“But the second thing is Xcel Energy just had a shift change in terms of who their point people are for Xcel on the community side. Xcel Energy is a huge partner in our district,” Lopez said. “We have so much business together, whether it’s the transmission lines that go through our district, whether it’s the decommissioned substations that we want to turn into parks.
“For me, it’s absolutely critical that I have a good relationship with Xcel Energy. Here are partners that we can potentially get park land out of. Here are folks that have a lot of volunteer events in our district. So I go to them. If they say, ‘Hey, we want to introduce you to our new person, we’re going to have something at our suite at the Nuggets game,’ I’m there.”
There’s also the matter of who’s doing the donating and what they think they’re getting from the experience. Here’s whose gifts were valued the most:
Let’s look at that again, sans Elitch Gardens since we already talked about them. Computer, zoom and enhance:
For the National Western Stock Show, the 20 or gifts reported are part of a long-standing tradition. CEO and President Paul Andrews said that goes back to show’s inception in 1906.
“This has been an annual tradition since 1906 for City Council and other elected officials to both attend the Stock Show and an annual dinner before the show starts. And it’s an honor to have them here,” he said.
In the case of the Denver Zoo, there were fewer gifts, only 11 gifts total. But they had higher reported values than some other events, pushing them to the top.
For example, multiple elected officials went to the Do at the Zoo fundraiser, where tickets were valued at $1,000 each. Other organizations, such as the Downtown Denver Partnership, also had events with high values that contributed to larger overall totals.
But value is subjective, explained Denver Zoo’s Chief External Relations Officer Tamra Ward.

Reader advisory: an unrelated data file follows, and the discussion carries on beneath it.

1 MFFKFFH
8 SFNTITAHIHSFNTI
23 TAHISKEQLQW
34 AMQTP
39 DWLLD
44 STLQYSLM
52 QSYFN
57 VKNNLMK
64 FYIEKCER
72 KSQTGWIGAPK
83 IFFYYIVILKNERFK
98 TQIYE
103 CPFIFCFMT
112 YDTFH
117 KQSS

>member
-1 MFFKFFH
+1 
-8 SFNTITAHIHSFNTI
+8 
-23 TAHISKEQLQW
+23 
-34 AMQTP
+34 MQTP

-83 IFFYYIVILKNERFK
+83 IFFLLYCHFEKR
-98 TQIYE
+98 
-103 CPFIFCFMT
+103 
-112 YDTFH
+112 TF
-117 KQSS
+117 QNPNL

“The ticket price for that event was calculated at $1,000. The fair market value of that ticket was $134,” said Ward. “So it appears that it was reported at the $1,000 level, but I suppose it could be reported at $134.”
While no one reported going to Do at the Zoo for only $134, Christopher Herndon and Mary Beth Susman both reported the value of their attendance as less than $1,000. Herndon valued two tickets at $175 each and Susman valued the event at $500. Wayne New, Deborah Ortega and Espinoza also went and reported the value as $1,000.
Because the zoo is the beneficiary of bond projects supported by city leaders — like the new tiger exhibit, The Edge — and paid for by city taxpayers, zoo officials said it’s important to have those leaders see the zoo in action and meet with top managers.
“Of course we want to have our elected leaders out to see an amazing exhibit but also there are public funds at work,” Ward said.
Can’t get enough gifts? Go through all the gifts on your own in the table below. If you find one that you’d like to see another story on, email me at firstname.lastname@example.org.
This piece has been updated to include comment from Rhys Duggan.
Denverite’s high school intern Shemar Magee contributed to this report.